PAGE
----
What role does music play in the novel? Does music influence Swann's love for Odette? What is the relationship between music, time, and memory?

Proust was passionate about music's ability to convey meaning and emotion beyond the power of words. When Swann first hears Vinteuil's sonata, it stays with him and comes to express the defining aspects of his character, and the peaks and valleys of the violin crescendos make him feel successively depressed and enthralled. The music becomes the theme for his love affair with Odette, ensuring that whenever he hears the music, he will think of her.

Even as Odette's love fades, the sonata makes Swann's love persist, becoming a sort of anesthetic that dulls the pain of Odette's lies and infidelities. Hearing the sonata carries Swann back to the moments when Odette really loved him, and elevates his spirits by allowing his memory to recreate the pureness of their love from these moments. Thus, the sonata conjures up for Swann an Odette pleasing to him, making him unable to stay angry with her whenever he hears its strains.

Discuss Proust's references to paintings and painters. Are they more important thematically or stylistically? Give a few examples of painters described in the novel and how they affect the narrative.

Proust wanted his writing style to be a form of painting. He was an expert art critic and chose specific painters and styles to influence and form his prose. Marcel's fascination, for example, with the architecture and natural landscape in and around Combray recalls the works of impressionist painter Claude Monet, as do the references to water lilies and flowered fields. Proust also adopts Monet's fascination with the variations of sunlight on church facades. While describing the Combray church steeple, Marcel first feels the inspiration to write down what he sees when he notices the changing shape and texture of the roof tiles in the changing sunlight. This passage evokes a series of Monet paintings of the Rheims cathedral at different times of day.

Swann also shares Proust's admiration for Botticelli, especially his paintings that have prominent blond women whom Odette faintly resembles. Swann compares Odette to Jethro's daughter in Botticelli's Zipporrah, even using a detail from a miniature reproduction of the painting as a picture of Odette. Later, when Swann suspects that Odette is lying to him, he compares her expression to the face of a figure in one of Botticelli's frescoes. This enables him to remember another time when she made the same face—an instance in which he knew she was telling a lie.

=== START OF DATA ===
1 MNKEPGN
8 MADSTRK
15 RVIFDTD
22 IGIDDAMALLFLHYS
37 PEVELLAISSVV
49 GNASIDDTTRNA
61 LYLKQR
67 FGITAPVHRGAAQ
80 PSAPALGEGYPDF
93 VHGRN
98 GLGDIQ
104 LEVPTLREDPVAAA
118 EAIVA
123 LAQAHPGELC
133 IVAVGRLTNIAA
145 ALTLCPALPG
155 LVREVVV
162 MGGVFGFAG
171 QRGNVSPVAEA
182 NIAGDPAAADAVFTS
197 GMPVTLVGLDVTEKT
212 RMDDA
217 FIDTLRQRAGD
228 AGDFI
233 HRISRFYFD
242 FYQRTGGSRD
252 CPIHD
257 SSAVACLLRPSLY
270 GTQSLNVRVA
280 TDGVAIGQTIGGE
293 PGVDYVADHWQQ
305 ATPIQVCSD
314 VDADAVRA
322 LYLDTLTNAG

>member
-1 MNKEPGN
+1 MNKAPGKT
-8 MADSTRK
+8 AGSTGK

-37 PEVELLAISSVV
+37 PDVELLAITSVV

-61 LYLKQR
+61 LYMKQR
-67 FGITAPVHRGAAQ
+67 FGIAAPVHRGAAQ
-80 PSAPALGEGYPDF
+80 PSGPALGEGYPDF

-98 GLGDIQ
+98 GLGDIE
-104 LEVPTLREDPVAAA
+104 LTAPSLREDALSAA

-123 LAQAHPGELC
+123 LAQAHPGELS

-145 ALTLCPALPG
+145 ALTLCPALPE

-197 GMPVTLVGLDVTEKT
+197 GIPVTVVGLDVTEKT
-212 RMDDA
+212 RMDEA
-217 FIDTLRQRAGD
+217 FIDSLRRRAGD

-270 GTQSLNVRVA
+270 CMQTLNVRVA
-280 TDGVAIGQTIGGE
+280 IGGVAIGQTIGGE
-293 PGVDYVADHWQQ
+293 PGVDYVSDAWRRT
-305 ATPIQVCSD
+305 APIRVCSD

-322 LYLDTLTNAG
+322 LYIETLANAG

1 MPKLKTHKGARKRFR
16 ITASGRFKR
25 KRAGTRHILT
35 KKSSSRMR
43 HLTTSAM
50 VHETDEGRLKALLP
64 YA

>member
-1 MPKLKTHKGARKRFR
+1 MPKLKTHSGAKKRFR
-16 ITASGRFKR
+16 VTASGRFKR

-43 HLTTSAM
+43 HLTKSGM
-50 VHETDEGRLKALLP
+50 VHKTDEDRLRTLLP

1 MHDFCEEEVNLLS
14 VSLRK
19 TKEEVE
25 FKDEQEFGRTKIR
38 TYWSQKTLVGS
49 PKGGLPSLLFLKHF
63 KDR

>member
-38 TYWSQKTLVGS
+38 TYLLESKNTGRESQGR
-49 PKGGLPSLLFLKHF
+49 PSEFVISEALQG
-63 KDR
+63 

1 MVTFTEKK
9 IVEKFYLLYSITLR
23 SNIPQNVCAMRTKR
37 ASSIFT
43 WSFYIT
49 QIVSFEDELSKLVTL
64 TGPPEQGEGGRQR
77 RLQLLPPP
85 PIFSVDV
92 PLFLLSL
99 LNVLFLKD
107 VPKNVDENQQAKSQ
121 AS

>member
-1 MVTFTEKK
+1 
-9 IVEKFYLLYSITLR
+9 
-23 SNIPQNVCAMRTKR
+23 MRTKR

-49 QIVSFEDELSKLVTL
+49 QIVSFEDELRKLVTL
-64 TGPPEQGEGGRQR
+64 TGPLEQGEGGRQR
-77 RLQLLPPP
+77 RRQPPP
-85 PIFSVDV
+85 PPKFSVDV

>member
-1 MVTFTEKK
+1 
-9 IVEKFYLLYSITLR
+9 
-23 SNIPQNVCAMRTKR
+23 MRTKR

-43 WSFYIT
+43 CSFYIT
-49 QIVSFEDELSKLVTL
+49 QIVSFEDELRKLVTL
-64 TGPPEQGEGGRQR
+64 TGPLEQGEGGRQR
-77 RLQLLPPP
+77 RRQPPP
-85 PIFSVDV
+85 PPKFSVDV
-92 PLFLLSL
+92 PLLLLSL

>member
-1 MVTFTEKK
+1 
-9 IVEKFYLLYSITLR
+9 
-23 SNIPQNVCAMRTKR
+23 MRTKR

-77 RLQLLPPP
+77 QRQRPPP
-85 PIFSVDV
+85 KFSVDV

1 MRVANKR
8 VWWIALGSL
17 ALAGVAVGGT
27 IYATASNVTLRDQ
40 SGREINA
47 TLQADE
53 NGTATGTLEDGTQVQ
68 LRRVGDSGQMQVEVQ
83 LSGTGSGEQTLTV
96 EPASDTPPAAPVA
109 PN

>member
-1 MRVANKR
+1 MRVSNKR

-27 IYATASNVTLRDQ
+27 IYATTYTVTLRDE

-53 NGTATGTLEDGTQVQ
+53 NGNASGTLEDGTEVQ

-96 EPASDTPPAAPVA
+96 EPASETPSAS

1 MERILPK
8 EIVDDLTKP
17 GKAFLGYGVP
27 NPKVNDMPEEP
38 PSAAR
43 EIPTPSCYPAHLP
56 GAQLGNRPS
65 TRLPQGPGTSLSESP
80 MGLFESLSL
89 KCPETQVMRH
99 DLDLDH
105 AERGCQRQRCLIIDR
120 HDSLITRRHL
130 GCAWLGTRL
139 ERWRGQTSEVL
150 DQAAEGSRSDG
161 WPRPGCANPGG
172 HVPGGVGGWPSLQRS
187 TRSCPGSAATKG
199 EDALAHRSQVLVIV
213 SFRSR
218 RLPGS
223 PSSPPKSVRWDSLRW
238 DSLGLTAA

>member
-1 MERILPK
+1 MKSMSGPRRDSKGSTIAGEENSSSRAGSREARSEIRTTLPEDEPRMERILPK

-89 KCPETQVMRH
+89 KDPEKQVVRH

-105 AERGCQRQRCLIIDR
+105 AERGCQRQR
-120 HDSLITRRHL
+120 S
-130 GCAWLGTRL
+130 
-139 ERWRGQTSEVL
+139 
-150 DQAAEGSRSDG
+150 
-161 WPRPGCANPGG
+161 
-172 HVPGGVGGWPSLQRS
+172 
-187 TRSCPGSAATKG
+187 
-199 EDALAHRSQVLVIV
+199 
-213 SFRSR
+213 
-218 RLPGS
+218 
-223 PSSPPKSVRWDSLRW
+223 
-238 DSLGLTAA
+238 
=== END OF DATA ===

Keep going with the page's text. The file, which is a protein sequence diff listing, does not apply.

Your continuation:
How does Marcel's world of books and poetry differ from the "real" world? Is he disappointed by the "real" world?

Marcel enjoys being "invisible" to the rest of the outside world as he hides with his books under a chestnut tree. He finds that books bring him closer to "Truth and Beauty," especially in the overwhelming power of their presence in literature as compared to their scarcity in the "real" world." Marcel finds fictional characters infinitely more sympathetic and understandable than "real" people. Proust argues that since readers shape, in part, the characters that they read about, they can learn much more about themselves from reading than from observing the people around them, whom they cannot shape.

Marcel is often disappointed with the real world's failure to live up to his expectations. After reading about the Guermentes family and studying old portraits and tapestries of them, he is extremely disappointed by the Duchess of Guermentes' unattractive physical appearance. Additionally, he imagines Gilberte as having blue eyes, in order to make her more beautiful in his mind.